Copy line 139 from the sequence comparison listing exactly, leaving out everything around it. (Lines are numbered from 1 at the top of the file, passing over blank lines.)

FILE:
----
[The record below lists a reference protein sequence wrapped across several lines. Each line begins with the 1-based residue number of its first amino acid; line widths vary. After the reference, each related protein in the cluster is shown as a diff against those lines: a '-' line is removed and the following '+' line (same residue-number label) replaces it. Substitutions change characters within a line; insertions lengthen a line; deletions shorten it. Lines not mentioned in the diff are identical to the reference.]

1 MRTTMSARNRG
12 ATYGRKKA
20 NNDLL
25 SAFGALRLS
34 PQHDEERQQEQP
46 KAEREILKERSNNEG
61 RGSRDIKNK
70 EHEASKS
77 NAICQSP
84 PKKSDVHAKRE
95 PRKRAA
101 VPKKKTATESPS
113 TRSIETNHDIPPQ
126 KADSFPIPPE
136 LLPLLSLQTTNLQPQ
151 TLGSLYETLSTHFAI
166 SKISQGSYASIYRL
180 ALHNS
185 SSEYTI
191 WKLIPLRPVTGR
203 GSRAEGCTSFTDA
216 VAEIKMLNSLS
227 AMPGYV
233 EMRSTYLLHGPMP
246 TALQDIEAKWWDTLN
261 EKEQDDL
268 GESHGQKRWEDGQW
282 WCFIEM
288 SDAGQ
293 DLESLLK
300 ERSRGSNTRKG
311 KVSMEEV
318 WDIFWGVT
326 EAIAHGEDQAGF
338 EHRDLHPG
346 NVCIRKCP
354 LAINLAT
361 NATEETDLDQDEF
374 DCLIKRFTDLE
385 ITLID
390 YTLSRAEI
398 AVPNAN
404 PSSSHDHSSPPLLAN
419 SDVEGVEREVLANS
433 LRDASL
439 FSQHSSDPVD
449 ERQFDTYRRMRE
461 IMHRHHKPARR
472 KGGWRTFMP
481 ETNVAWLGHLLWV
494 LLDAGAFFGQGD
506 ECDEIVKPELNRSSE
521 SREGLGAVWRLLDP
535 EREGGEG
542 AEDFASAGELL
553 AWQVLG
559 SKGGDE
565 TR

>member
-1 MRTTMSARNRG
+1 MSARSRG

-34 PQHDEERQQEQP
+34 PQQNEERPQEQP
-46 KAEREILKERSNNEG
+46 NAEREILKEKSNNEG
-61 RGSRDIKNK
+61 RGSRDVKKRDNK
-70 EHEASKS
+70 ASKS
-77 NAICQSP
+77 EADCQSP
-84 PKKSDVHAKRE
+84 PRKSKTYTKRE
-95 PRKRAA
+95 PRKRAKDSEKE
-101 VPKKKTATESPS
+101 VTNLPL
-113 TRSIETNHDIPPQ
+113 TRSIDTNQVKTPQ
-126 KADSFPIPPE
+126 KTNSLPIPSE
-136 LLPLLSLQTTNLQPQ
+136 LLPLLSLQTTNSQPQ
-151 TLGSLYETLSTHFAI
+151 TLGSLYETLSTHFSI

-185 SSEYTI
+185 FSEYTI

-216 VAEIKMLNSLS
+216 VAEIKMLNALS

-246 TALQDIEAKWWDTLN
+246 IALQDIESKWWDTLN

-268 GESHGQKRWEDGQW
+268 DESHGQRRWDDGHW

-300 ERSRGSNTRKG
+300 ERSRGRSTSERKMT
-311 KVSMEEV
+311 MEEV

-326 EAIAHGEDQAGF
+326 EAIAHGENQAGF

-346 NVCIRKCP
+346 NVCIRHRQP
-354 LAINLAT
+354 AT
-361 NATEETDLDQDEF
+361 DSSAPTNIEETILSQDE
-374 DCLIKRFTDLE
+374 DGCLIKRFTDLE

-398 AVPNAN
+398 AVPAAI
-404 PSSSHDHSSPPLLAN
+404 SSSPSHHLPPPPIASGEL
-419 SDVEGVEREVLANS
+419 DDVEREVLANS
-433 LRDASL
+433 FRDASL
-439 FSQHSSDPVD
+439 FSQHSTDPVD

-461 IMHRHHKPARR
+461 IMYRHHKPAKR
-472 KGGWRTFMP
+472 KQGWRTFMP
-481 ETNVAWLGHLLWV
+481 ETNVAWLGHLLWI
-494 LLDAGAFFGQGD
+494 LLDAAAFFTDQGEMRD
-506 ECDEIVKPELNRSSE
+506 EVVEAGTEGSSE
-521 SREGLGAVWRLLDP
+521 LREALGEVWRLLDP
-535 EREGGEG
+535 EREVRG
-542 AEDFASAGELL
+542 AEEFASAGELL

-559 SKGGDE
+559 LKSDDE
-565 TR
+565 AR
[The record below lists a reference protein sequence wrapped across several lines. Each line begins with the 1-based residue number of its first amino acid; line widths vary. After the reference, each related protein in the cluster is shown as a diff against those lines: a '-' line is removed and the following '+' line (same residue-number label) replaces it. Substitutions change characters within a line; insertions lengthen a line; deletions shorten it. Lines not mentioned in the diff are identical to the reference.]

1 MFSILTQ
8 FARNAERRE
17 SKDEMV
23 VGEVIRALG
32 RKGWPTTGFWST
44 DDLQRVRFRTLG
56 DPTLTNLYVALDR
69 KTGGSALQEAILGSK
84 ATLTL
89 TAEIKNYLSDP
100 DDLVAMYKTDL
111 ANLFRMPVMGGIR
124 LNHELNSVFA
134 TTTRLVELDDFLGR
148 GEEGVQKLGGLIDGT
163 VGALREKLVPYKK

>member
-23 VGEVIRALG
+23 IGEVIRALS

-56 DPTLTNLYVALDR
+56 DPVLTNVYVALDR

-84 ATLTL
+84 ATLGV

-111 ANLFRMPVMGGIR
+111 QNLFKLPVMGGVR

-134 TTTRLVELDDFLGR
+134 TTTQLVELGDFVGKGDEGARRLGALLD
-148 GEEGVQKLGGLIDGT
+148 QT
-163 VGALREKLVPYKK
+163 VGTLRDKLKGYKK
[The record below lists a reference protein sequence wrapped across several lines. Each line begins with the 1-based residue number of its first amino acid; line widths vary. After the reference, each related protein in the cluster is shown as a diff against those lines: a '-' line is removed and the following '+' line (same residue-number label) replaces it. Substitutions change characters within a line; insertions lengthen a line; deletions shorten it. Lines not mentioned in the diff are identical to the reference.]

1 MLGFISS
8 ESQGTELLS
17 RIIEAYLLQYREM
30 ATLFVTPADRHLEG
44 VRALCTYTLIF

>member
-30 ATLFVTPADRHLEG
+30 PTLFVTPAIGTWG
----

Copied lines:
[The record below lists a reference protein sequence wrapped across several lines. Each line begins with the 1-based residue number of its first amino acid; line widths vary. After the reference, each related protein in the cluster is shown as a diff against those lines: a '-' line is removed and the following '+' line (same residue-number label) replaces it. Substitutions change characters within a line; insertions lengthen a line; deletions shorten it. Lines not mentioned in the diff are identical to the reference.]